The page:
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Re: Deinonychus Morphological Variations within Ontogeny

Jason Brougham <jaseb@amnh.org> wrote:

> Agreed that non - avialan paravians did not fly like modern birds. Modern 
> birds can fly for 9 days and
> nights, over 11,000  kilometers, without stopping, eating, or resting even 
> once. (Limosa  lapponica
> baueri, Gill R. E, Jr, Tibbitts T. L, Douglas D. C, Handel C. M, Mulcahy D. 
> M, et al. Extreme endurance
> flights by landbirds crossing the Pacific Ocean: ecological corridor rather 
> than barrier? Proc R Soc B.
> 2009;276:447–457).

Yes, very impressive.  At the other extreme there are birds who have
extremely poor flight abilities, insofar as they can become airborne
but lack sustained flight: scrubbirds, lyrebirds, wattlebirds
(including the kokako), tapaculos, mesites, several rails, etc.  These
are birds that engage in short fluttering bouts of flight - such as to
escape a predator, or clear a hurdle on the ground, or reach a tree
branch.  There are also flightless birds that glide while on the
ground (kagu), or glide down to earth from trees (kakapo) - so no
powered flight, just "passive" gliding.  It may be that the incipient
stages of flight in theropods resembled one or more of these aerial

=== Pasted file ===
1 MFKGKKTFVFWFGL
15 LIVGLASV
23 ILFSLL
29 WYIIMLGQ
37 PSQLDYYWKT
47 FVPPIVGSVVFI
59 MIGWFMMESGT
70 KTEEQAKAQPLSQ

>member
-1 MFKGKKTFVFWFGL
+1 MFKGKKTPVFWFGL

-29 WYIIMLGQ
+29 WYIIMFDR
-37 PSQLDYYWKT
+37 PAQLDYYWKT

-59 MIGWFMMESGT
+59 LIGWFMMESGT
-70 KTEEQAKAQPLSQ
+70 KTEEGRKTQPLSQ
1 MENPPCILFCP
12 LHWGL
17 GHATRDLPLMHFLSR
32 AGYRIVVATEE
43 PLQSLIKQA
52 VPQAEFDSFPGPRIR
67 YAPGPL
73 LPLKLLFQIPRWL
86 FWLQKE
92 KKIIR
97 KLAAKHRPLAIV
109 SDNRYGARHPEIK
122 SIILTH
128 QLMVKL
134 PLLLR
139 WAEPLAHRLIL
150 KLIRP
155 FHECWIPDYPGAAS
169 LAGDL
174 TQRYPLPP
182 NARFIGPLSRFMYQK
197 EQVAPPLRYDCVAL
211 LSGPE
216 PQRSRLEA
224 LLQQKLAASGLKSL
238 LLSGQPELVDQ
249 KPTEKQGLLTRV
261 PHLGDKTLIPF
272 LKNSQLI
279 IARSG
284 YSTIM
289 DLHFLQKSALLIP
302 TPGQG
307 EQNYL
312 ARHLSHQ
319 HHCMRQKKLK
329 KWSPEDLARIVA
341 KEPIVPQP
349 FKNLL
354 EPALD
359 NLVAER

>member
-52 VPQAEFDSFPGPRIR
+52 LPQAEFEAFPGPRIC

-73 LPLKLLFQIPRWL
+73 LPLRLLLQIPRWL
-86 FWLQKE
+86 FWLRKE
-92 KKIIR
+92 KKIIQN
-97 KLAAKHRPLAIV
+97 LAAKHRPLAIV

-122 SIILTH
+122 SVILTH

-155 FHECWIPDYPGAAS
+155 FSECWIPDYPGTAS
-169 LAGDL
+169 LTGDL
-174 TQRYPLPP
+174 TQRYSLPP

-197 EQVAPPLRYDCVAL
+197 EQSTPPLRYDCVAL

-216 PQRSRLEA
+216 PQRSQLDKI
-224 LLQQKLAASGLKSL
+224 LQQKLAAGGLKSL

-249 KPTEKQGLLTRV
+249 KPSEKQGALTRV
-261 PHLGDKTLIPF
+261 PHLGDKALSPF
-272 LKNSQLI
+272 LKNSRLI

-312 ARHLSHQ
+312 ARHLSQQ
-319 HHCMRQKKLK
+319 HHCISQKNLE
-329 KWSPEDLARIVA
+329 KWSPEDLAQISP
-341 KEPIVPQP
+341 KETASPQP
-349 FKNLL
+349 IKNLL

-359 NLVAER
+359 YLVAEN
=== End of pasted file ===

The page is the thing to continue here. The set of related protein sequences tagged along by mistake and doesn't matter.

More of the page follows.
behaviors, observed in weakly-flighted or flightless-but-gliding birds
of today.

> But many of us are interested in how flight in the bird lineage began, and 
> rudimentary aerodynamic
> capabilities are of the greatest interest to us. A small theropod that could 
> leap and glide downhill away
> from danger is extremely interesting.

So do I (see above for possible modern analogs). This is the kind of
rudimentary aerial behavior that could have started flight evolution
in terrestrial theropods.  I certainly think it's a far more plausible
scenario than arboreal gliding (= gliding from tree to tree).

> (Especially considering that both quail and starlings produce 80 -
> 90% of their takeoff velocity from leaping, rather than flapping. Earls, 
> K.D.; (2000) The Journal of
> Experimental Biology 203, 725 - 739.) Personally I think that, looking at the 
> whole pool of basal
> paravians we have in Eosinopteryx, Xiaotingia, Anchiornis, Aurornis, and the 
> like, there is a great
> profusion of possibilities.

Take-off velocity was hindlimb-driven; the wings then continue the
motion initiated by the hindlimbs (including supporting the bird's
weight in the air), and sustain forward or ascending flight.

I particularly like Earls' thoughts on the origin of avian flight,
including her "jump-start" model.  As she says: "Any downward movement
of a feathered forelimb after the initiation of a leap could
potentially add height or distance to the ballistic path, regardless
of the reason for jumping."  The initial launch could be
hindlimb-driven, but the lift and thrust thereafter (required to
remain airborne) would both depend on the actions of the forelimbs and
pectoral musculature.  This could be a problem for basal (=
non-ornithothoracean) birds, irrespective of the range of excursion
the forelimbs were capable of.